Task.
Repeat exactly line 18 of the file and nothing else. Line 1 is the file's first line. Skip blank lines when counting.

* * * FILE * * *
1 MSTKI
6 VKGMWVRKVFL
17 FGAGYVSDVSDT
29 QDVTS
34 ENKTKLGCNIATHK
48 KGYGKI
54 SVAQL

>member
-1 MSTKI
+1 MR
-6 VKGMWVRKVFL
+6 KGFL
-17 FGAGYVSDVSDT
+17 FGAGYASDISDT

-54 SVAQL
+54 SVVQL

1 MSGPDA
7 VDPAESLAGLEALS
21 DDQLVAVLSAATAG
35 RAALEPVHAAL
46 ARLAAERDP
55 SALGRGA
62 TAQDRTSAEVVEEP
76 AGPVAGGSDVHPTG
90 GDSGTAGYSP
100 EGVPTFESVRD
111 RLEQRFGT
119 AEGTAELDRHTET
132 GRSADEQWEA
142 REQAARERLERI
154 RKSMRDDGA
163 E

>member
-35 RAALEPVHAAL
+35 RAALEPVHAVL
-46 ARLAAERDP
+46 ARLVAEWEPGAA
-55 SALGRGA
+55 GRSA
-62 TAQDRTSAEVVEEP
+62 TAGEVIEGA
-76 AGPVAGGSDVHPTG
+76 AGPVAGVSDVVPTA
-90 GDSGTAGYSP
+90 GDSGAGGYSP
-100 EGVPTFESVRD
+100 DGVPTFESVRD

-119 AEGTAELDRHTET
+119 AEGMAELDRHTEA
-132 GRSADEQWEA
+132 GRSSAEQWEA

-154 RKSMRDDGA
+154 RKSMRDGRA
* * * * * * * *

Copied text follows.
7 VDPAESLAGLEALS